African American leaders hold press conference about racially charged incidents at MVHS


Community members took turns responding to questions and making statements in front of a sign that said The Black Leadership Kitchen Cabinet. “I think what really needs to be said is how much [do]  black living lives matter?” community activist and educator Malick Brown said. Photo by Shayon Moradi.

ZaZu Lippert

Community activists held a press conference on June 13 at 11 a.m. at the African American Community Service Agency (AACSA) in San Jose regarding racially charged incidents at MVHS. The allegations stated that a group of MVHS students created a “kill list” in an online chat targeting African American students in September of 2016, and a picture was allegedly taken on a school computer screen in April 2017 with a message about killing African American people, which was presented at the conference. The speakers stood around a podium addressing community members and a crowd of cameras from media organizations including NBC Bay Area, The Mercury News, CBS San Francisco Bay Area, KTVU 2 and KRON 4.

On June 12 at 4:57 p.m., NBC Bay Area reported on a group of students from MVHS that allegedly created a “kill list” with the names of every African-American student at the school, which is 0.2 percent of the MVHS student population. The private Instagram chat in question came to the attention of the MVHS administration on Sept. 29, at which point administration took disciplinary action and passed screenshots of the chat on to the Santa Clara County Sheriff’s Office for investigation. The administration could not disclose the nature of the disciplinary action, as releasing the information to the public would violate the Family Educational Rights and Privacy Act (FERPA) laws. A Freedom of Information Act (FOIA) request filed in October by El Estoque for the police report showed that while “deputies responded to school for online cyber bullying,” there was “no report taken.”

El Estoque published a news story about the chat on Oct. 19, which the editorial board voluntarily agreed to temporarily take down from its website and Issuu account on Feb. 8 at the request of the Santa Clara County Sheriff’s office as a result of a re-opened ongoing investigation. The investigation was reopened due to a former MVHS parent who claimed in February that her daughter was targeted in the chat, and said that she felt school administrators did not do enough to address the situation, including not contacting the parents of the kids whose names were listed on the “kill list.” The parent transferred her daughter to another school in the district, and filed a civil complaint against the Fremont Union High School District, which the district has not yet received.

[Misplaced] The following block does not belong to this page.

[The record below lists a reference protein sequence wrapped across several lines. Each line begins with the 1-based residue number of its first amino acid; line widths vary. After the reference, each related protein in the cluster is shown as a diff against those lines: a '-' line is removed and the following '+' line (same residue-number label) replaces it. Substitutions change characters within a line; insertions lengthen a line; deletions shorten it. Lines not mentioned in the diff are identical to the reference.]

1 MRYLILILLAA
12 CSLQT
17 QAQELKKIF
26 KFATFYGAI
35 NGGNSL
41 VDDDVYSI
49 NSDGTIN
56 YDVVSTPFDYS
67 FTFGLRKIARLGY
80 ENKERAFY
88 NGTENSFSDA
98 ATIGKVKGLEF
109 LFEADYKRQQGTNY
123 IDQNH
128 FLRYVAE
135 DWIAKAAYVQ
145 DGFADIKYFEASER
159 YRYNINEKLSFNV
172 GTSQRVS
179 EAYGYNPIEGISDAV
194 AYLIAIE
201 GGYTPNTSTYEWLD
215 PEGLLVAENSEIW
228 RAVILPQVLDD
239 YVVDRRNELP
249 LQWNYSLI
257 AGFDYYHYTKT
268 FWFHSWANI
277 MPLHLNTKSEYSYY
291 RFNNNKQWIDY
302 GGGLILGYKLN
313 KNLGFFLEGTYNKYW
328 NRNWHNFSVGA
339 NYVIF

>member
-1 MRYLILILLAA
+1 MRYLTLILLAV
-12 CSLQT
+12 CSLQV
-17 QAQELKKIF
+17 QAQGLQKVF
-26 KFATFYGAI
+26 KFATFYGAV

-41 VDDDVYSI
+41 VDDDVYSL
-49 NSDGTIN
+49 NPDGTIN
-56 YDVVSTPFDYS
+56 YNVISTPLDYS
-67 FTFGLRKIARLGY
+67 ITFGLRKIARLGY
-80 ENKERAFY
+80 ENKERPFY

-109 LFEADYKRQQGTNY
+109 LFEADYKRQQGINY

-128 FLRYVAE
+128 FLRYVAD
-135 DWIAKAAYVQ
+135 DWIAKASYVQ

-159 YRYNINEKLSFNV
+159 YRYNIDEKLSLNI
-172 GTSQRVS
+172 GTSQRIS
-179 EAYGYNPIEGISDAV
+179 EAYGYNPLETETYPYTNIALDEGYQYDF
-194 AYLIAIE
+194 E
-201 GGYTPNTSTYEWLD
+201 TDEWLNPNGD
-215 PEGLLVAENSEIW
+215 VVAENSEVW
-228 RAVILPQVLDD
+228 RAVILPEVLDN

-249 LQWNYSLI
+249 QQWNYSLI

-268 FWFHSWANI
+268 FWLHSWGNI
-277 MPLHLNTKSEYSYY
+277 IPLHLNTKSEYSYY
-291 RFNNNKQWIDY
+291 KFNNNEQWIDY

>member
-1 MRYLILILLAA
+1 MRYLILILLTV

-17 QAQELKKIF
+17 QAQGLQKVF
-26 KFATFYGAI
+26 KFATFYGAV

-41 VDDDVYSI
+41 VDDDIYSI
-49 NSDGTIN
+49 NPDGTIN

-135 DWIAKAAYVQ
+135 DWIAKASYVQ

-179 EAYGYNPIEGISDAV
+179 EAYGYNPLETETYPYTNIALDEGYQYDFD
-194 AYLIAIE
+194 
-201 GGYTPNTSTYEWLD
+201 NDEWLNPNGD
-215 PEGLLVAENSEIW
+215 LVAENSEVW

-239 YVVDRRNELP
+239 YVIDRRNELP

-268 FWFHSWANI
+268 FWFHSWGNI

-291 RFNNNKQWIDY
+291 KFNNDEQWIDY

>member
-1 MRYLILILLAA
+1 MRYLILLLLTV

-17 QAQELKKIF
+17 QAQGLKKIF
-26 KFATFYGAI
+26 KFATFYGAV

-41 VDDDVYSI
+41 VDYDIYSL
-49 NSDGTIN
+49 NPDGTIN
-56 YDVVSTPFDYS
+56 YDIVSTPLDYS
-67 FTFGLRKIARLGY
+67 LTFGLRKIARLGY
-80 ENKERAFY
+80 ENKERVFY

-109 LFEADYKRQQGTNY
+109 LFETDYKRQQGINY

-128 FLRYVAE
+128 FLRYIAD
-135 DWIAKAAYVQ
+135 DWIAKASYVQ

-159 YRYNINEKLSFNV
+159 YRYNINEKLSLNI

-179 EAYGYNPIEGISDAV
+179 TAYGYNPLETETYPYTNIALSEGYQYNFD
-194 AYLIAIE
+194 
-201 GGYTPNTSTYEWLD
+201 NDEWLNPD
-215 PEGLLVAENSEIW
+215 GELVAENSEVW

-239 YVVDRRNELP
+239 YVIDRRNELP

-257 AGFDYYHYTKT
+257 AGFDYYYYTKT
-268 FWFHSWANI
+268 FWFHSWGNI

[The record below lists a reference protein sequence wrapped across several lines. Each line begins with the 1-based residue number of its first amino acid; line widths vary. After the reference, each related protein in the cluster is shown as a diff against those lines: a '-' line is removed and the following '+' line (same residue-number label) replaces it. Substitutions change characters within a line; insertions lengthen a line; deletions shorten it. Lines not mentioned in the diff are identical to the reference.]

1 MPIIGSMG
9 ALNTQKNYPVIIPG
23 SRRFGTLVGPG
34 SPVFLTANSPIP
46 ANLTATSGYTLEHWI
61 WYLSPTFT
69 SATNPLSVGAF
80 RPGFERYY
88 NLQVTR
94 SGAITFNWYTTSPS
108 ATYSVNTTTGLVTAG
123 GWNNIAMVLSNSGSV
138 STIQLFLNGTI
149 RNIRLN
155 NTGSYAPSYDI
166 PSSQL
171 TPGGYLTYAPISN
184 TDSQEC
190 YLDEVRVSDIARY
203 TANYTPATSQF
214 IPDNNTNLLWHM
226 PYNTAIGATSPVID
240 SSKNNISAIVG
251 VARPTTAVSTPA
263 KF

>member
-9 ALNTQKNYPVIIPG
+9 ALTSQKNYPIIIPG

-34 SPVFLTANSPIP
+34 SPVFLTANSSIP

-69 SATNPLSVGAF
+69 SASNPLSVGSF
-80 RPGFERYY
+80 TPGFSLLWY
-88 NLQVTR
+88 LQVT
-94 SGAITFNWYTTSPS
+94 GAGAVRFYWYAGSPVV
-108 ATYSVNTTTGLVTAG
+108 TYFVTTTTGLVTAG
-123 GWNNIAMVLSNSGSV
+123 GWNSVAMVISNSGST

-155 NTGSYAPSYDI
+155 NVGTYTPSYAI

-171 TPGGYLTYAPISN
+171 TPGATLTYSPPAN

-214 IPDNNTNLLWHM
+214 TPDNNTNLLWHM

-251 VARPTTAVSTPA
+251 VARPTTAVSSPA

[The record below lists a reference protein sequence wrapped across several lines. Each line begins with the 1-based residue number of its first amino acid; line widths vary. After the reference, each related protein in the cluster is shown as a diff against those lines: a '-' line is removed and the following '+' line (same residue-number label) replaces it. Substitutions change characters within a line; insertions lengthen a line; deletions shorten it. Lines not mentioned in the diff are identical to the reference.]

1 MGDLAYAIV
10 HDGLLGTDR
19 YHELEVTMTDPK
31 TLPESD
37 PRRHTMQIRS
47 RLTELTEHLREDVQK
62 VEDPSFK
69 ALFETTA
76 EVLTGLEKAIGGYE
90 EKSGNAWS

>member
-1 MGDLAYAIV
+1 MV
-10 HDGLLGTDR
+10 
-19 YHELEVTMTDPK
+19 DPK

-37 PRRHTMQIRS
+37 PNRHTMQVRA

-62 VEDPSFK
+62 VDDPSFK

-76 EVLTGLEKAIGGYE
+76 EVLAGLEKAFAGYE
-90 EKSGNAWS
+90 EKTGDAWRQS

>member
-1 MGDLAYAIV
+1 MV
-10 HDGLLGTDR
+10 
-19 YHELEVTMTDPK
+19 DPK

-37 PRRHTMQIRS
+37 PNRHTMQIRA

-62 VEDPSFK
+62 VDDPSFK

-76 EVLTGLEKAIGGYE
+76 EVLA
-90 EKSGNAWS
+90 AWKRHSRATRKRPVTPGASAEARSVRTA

The family’s attorney, Richard Richardson, also alleges that another racially charged incident occurred in April 2017 and involved a message on a school computer, which said that the writer’s goal for the day was to “Lynch n—–.” Richardson showed a picture at the conference. In light of both of these occurrences, the AACSA held the press conference, where Richardson talked about the future of the case in his desire to find out more about what happened and how he initially got involved.


Richardson talks with Marianne Favro from NBC Bay Area. Other news organizations, such as The Mercury News, CBS San Francisco Bay Area, KTVU 2 and KRON 4, were also in attendance. Photo by Chetana Ramaiyer.


malicktitleMalick Brown, an educator and community activist, discussed why he felt this topic needed to be addressed in the community, due to the severity of the language in the chat discussion.


Brown believes that the safety of the students on campus should always come first.

“From an educator’s point of view, it’s not rocket science,” Brown said. “If students are put in environments in which they don’t feel safe, then they’re not going to be able to learn as much.”

rosstitleRoss Pusey, who is part of both the Alliance of Black and Brown Advocates and the Black Leadership Kitchen Cabinet as well, said that occurrences like this are not anything new. Growing up as an African American student in San Jose, he said he constantly saw racial backlash against students.


He hopes that people will continue to speak out about racially charged actions.

“I’m really hoping for and looking for more newspaper groups from different high schools to really speak out about what’s really going on,” Pusey said.